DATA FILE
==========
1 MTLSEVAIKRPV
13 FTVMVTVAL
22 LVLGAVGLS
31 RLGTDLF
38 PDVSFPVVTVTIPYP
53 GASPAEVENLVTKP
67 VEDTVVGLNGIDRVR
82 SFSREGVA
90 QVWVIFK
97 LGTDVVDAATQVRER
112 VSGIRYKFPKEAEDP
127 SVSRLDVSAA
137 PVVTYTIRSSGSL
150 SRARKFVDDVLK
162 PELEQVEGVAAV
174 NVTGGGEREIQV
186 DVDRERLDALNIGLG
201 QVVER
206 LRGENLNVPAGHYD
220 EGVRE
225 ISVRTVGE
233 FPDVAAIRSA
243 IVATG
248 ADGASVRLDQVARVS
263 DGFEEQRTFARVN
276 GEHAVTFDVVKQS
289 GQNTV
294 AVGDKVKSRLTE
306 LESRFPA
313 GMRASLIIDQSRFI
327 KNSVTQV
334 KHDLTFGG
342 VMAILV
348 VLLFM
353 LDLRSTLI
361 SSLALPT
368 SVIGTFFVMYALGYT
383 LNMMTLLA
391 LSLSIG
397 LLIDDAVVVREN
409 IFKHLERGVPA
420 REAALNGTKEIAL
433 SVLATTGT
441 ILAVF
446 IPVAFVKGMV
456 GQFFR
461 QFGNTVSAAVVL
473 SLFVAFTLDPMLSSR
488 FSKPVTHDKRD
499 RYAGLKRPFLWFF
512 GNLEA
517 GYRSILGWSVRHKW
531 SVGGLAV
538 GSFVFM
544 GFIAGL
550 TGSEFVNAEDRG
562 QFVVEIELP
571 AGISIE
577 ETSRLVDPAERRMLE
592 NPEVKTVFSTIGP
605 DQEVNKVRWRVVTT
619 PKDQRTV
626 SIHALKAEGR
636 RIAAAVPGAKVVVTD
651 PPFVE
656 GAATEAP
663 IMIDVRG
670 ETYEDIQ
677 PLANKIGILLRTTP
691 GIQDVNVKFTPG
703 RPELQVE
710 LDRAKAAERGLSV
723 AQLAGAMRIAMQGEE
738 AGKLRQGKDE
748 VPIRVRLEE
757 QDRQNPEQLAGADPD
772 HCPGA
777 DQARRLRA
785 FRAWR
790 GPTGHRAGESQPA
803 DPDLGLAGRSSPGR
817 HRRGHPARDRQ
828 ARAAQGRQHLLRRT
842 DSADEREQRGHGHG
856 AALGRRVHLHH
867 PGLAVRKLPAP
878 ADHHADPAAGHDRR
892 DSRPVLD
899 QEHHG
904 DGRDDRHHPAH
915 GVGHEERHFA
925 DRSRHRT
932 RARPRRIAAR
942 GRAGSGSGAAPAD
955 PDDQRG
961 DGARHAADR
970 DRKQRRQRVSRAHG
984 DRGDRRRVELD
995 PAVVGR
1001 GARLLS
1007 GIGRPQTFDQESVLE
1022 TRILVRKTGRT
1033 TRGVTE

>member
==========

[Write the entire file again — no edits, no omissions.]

1 MTLSEVAIKRPV
13 FTVMVTVAL
22 LVLGAVGLS
31 RLGTDLF
38 PDVSFPVVTVTIPYP
53 GASPAEVENLVTKP
67 VEDTVVGLNGIDRVR
82 SFSREGVA
90 QVWVIFK
97 LGTDVVDAATQVRER
112 VSGIRYKFPKEAEDP
127 SVSRLDVSAA
137 PVVTYTIRSSGSL
150 SRARKFVDDVLK
162 PELEQVEGVAAV
174 NVTGGGEREIQV
186 DVDRERLDALNIGLG
201 QVVER
206 LRGENLNVPAGHYD
220 EGVRE
225 ISVRTVGE
233 FPDVAAIRSA
243 IVATG
248 ADGASVRLDQVARVS
263 DGFEEQRTFARVN
276 GEHAVTFDVVKQS
289 GQNTV
294 AVGDKVKSRLTE
306 LESRFPA
313 GMRASLIIDQSRFI
327 KNSVTQV
334 KHDLTFGG
342 VMAILV
348 VLLFM
353 LDLRSTLI
361 SSLALPT
368 SVIGTFFVMYALGYT
383 LNMMTLLA
391 LSLSIG
397 LLIDDAVVVREN
409 IFKHLERGVPA
420 REAALNGTKEIAL
433 SVLATTGT
441 ILAVF
446 IPVAFVKGMV
456 GQFFR
461 QFGNTVSAAVVL
473 SLFVAFTLDPMLSSR
488 FSKPVTHDKRD
499 RYAGLKRPFLWFF
512 GNLEA
517 GYRSILGWSVRHKW
531 SVGGLAV
538 GSFVFM
544 GFIAGL
550 TGSEFVNAEDRG
562 QFVVEIELP
571 AGISIE
577 ETSRLVDPAERRMLE
592 NPEVKTVFSTIGP
605 DQEVNKVRWRVVTT
619 PKDQRTV
626 SIHALKAEGR
636 RIAAAVPGAKVVVTD
651 PPFVE
656 GAATEAP
663 IMIDVRG
670 ETYEDIQ
677 PLANKIGILLRTTP
691 GIQDVNVKFTPG
703 RPELQVE
710 LDRAKAAERGLSV
723 AQLAGAMRIAMQGEE
738 AGKLRQGKDE
748 VPIRVRLEE
757 QDRQNPEQLAGADPD
772 HCPGA
777 DQARRLRA
785 FRAWR
790 GPTGHRAGESQPA
803 DPDLGLAGRSSPGR
817 HRRGHPARDRQ
828 ARAAQGRQHLLRRT
842 DSADEREQRGHGHG
856 AALGRRVHLHH
867 PGLAVRKLPAP
878 ADHHADPAAGHDRR
892 DSRPVLD
899 QEHHG
904 DGRDDRHHPAH
915 GVGHEERHFA
925 DRSRHRT
932 RARPRRIAAR
942 GRAGSGSGAAPAD
955 PDDQRG
961 DGARHAADR
970 DRKQRRQRVSRAHG
984 DRGDRRRVELD
995 PAVVGR
1001 GARLLS
1007 GIGRPQTFDQESVLE
1022 TRILVRKTGRT
1033 TRGVTE

>member